- Further attention to synergies and ensuring coordination, complementarity and coherence between the ESF+ and other Union funds, programmes and instruments such as the European Regional Development Fund (ERDF), the European Globalisation Adjustment Fund (EGF), the European Maritime and Fisheries Fund (EMFF), InvestEU, Creative Europe, the Rights and Values Instrument, Erasmus, the Asylum and Migration Fund, both in the planning phase and during implementation.
- Connection between the ESF+ and European and international frameworks such as the European Semester, the European Pillar of Social Rights and the Sustainable Development Goals (e.g. with goals 1, 4, 5, 8 and 10). All actions under the ESF+ should also respect the Charter of Fundamental Rights of the European Union, the European Convention for the Protection of Human Rights and Fundamental Freedoms.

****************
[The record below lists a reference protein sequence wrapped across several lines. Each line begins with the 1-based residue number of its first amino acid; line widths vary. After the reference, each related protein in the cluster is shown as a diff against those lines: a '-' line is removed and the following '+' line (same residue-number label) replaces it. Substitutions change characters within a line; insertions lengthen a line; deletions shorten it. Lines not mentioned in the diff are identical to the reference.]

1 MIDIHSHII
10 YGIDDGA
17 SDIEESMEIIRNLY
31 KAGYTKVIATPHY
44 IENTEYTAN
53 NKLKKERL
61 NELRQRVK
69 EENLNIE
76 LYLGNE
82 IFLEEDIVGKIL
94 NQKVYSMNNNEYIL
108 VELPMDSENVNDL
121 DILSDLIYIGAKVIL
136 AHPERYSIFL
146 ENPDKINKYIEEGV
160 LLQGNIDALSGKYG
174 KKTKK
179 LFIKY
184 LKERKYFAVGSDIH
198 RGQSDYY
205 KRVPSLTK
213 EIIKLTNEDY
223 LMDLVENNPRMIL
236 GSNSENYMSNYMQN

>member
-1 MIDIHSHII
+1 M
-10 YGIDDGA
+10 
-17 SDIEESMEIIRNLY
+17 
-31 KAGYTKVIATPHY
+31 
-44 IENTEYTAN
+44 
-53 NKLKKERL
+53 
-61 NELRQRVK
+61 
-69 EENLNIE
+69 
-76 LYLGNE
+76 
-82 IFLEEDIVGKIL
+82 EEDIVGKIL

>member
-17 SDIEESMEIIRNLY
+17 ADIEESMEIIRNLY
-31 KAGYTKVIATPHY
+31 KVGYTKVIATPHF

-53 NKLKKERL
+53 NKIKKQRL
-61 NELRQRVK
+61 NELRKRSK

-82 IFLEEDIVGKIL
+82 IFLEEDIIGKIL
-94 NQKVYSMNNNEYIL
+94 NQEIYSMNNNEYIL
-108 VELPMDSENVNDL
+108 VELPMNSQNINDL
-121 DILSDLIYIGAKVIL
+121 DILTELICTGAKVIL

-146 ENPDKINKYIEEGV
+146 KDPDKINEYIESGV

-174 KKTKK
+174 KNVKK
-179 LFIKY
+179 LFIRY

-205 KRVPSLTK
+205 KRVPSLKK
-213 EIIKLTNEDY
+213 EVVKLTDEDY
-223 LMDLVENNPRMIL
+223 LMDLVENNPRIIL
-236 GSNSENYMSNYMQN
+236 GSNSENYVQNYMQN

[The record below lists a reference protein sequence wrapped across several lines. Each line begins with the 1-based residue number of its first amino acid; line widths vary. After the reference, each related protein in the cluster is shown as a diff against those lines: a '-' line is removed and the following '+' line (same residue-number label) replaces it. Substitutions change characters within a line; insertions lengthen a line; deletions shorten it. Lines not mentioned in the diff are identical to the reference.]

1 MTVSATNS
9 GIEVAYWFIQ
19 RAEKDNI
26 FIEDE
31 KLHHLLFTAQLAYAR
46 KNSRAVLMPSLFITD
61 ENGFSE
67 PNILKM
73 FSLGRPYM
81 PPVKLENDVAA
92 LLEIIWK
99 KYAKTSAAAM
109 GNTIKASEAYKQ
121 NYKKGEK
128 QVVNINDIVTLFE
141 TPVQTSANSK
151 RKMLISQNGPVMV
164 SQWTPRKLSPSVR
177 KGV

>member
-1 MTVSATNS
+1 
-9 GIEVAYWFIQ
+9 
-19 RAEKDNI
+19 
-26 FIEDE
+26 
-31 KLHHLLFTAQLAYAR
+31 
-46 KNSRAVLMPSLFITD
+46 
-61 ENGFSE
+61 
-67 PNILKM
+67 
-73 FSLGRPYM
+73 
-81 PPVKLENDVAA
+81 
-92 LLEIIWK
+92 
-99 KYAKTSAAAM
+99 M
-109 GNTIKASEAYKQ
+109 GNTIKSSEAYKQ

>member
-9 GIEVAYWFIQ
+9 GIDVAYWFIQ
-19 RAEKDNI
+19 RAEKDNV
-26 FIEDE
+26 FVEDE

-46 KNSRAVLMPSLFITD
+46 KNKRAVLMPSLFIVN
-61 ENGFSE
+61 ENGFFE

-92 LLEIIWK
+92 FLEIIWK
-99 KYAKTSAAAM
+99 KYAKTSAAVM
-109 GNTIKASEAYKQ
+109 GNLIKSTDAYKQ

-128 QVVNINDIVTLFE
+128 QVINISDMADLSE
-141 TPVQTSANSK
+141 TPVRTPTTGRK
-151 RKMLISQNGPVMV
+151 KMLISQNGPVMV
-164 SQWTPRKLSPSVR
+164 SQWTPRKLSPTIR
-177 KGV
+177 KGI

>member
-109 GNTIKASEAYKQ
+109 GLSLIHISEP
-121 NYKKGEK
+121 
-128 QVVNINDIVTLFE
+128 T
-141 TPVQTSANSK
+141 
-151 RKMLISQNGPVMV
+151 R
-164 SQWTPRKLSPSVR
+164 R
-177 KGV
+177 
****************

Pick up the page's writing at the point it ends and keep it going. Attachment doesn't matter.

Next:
- Boost to the partnership principle by calling on Member States to ensure, in partnership with local and regional authorities, a meaningful participation of social partners, civil society organisations, equality bodies, national human rights institutions and other relevant or representative organisations in the programming and delivery of the ESF+.
- Stronger focus and a dedicated funding for capacity building, a crucial element to improve ESF+ impact and effectiveness. Member States are requested to allocate at least 2% of ESF+ resources for the capacity building of social partners and civil society organisations at Union and national level in the form of training, networking measures, and strengthening of the social dialogue, and to activities jointly undertaken by the social partners.